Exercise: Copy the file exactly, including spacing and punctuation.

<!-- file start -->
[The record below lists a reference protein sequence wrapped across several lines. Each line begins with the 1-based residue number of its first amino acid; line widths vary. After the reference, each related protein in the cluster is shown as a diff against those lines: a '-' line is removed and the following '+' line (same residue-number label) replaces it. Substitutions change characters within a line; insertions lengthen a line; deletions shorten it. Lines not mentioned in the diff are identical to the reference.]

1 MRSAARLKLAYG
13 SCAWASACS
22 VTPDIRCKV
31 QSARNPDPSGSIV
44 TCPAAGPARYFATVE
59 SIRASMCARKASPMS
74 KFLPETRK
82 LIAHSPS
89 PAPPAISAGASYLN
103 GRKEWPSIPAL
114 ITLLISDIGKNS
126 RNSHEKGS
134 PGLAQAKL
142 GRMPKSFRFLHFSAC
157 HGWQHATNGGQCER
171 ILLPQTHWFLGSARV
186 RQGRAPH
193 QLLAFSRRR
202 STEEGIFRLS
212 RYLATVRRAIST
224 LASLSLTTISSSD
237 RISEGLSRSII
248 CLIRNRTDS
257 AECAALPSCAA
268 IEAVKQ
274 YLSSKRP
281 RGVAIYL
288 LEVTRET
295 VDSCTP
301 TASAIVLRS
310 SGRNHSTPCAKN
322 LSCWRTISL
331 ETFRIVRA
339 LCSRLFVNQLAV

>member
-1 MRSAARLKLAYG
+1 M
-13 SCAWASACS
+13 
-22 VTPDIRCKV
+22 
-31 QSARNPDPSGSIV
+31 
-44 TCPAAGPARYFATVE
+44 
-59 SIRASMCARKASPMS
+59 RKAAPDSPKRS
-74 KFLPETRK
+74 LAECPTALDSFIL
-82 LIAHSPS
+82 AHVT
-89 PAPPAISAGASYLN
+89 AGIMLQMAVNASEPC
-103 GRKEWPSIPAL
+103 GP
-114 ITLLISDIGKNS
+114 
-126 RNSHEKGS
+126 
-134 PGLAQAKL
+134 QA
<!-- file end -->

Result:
[The record below lists a reference protein sequence wrapped across several lines. Each line begins with the 1-based residue number of its first amino acid; line widths vary. After the reference, each related protein in the cluster is shown as a diff against those lines: a '-' line is removed and the following '+' line (same residue-number label) replaces it. Substitutions change characters within a line; insertions lengthen a line; deletions shorten it. Lines not mentioned in the diff are identical to the reference.]

1 MRSAARLKLAYG
13 SCAWASACS
22 VTPDIRCKV
31 QSARNPDPSGSIV
44 TCPAAGPARYFATVE
59 SIRASMCARKASPMS
74 KFLPETRK
82 LIAHSPS
89 PAPPAISAGASYLN
103 GRKEWPSIPAL
114 ITLLISDIGKNS
126 RNSHEKGS
134 PGLAQAKL
142 GRMPKSFRFLHFSAC
157 HGWQHATNGGQCER
171 ILLPQTHWFLGSARV
186 RQGRAPH
193 QLLAFSRRR
202 STEEGIFRLS
212 RYLATVRRAIST
224 LASLSLTTISSSD
237 RISEGLSRSII
248 CLIRNRTDS
257 AECAALPSCAA
268 IEAVKQ
274 YLSSKRP
281 RGVAIYL
288 LEVTRET
295 VDSCTP
301 TASAIVLRS
310 SGRNHSTPCAKN
322 LSCWRTISL
331 ETFRIVRA
339 LCSRLFVNQLAV

>member
-1 MRSAARLKLAYG
+1 M
-13 SCAWASACS
+13 
-22 VTPDIRCKV
+22 
-31 QSARNPDPSGSIV
+31 
-44 TCPAAGPARYFATVE
+44 
-59 SIRASMCARKASPMS
+59 RKAAPDSPKRS
-74 KFLPETRK
+74 LAECPTALDSFIL
-82 LIAHSPS
+82 AHVT
-89 PAPPAISAGASYLN
+89 AGIMLQMAVNASEPC
-103 GRKEWPSIPAL
+103 GP
-114 ITLLISDIGKNS
+114 
-126 RNSHEKGS
+126 
-134 PGLAQAKL
+134 QA